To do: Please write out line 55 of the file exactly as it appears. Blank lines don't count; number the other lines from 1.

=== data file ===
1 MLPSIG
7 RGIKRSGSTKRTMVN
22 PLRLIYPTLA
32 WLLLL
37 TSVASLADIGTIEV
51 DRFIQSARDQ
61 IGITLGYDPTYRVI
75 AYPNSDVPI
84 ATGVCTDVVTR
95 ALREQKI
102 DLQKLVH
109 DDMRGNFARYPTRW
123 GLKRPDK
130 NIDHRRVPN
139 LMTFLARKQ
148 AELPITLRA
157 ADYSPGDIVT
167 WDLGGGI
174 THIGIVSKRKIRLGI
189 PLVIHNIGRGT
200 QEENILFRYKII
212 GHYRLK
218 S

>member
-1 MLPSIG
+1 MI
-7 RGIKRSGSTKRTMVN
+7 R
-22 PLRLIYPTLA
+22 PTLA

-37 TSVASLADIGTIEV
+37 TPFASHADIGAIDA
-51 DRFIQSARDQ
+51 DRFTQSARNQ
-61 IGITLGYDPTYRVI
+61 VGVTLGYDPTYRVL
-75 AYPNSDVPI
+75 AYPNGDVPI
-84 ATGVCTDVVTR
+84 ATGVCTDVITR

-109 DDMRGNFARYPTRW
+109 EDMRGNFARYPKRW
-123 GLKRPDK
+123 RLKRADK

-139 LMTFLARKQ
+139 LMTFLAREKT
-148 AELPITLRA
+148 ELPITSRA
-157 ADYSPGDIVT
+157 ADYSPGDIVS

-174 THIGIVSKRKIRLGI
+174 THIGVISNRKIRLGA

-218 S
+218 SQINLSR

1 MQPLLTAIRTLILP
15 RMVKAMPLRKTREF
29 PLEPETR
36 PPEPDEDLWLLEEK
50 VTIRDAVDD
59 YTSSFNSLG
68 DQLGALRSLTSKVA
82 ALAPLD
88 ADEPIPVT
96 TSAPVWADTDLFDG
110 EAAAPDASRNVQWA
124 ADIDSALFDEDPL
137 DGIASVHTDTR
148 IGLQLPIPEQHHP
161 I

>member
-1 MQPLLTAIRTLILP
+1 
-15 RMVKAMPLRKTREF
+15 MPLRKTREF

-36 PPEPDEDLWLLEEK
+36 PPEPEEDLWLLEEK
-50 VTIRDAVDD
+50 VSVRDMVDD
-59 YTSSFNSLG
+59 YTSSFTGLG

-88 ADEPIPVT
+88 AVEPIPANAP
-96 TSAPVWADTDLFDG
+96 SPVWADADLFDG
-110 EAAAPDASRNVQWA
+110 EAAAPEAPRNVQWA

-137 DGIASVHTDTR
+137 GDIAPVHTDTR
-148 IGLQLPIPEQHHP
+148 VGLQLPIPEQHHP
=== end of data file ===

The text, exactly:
1 MQPLLTAIRTLILP